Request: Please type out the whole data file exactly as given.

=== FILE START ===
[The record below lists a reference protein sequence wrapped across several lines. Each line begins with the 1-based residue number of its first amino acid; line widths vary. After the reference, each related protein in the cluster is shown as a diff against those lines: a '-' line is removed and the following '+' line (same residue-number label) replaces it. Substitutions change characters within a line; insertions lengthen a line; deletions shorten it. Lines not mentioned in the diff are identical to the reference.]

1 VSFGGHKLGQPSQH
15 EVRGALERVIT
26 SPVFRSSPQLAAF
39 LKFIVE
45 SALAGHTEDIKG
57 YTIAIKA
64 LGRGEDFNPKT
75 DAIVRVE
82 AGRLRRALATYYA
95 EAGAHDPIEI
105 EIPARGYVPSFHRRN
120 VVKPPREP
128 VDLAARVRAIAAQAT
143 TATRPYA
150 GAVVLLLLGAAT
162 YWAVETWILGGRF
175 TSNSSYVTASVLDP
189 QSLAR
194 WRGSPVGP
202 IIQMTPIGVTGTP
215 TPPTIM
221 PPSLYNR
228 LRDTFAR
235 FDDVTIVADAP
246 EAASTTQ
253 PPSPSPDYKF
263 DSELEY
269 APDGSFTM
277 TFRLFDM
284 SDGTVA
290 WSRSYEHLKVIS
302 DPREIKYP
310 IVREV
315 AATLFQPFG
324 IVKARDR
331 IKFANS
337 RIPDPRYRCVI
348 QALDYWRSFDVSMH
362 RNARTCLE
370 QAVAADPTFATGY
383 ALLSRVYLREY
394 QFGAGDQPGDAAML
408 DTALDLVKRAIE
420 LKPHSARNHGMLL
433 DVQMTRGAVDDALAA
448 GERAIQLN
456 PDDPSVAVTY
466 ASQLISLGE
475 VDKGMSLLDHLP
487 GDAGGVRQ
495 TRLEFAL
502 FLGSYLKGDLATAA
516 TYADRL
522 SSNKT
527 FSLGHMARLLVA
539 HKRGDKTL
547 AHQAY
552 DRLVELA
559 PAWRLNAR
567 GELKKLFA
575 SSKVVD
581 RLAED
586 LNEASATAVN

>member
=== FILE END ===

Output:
[The record below lists a reference protein sequence wrapped across several lines. Each line begins with the 1-based residue number of its first amino acid; line widths vary. After the reference, each related protein in the cluster is shown as a diff against those lines: a '-' line is removed and the following '+' line (same residue-number label) replaces it. Substitutions change characters within a line; insertions lengthen a line; deletions shorten it. Lines not mentioned in the diff are identical to the reference.]

1 VSFGGHKLGQPSQH
15 EVRGALERVIT
26 SPVFRSSPQLAAF
39 LKFIVE
45 SALAGHTEDIKG
57 YTIAIKA
64 LGRGEDFNPKT
75 DAIVRVE
82 AGRLRRALATYYA
95 EAGAHDPIEI
105 EIPARGYVPSFHRRN
120 VVKPPREP
128 VDLAARVRAIAAQAT
143 TATRPYA
150 GAVVLLLLGAAT
162 YWAVETWILGGRF
175 TSNSSYVTASVLDP
189 QSLAR
194 WRGSPVGP
202 IIQMTPIGVTGTP
215 TPPTIM
221 PPSLYNR
228 LRDTFAR
235 FDDVTIVADAP
246 EAASTTQ
253 PPSPSPDYKF
263 DSELEY
269 APDGSFTM
277 TFRLFDM
284 SDGTVA
290 WSRSYEHLKVIS
302 DPREIKYP
310 IVREV
315 AATLFQPFG
324 IVKARDR
331 IKFANS
337 RIPDPRYRCVI
348 QALDYWRSFDVSMH
362 RNARTCLE
370 QAVAADPTFATGY
383 ALLSRVYLREY
394 QFGAGDQPGDAAML
408 DTALDLVKRAIE
420 LKPHSARNHGMLL
433 DVQMTRGAVDDALAA
448 GERAIQLN
456 PDDPSVAVTY
466 ASQLISLGE
475 VDKGMSLLDHLP
487 GDAGGVRQ
495 TRLEFAL
502 FLGSYLKGDLATAA
516 TYADRL
522 SSNKT
527 FSLGHMARLLVA
539 HKRGDKTL
547 AHQAY
552 DRLVELA
559 PAWRLNAR
567 GELKKLFA
575 SSKVVD
581 RLAED
586 LNEASATAVN

>member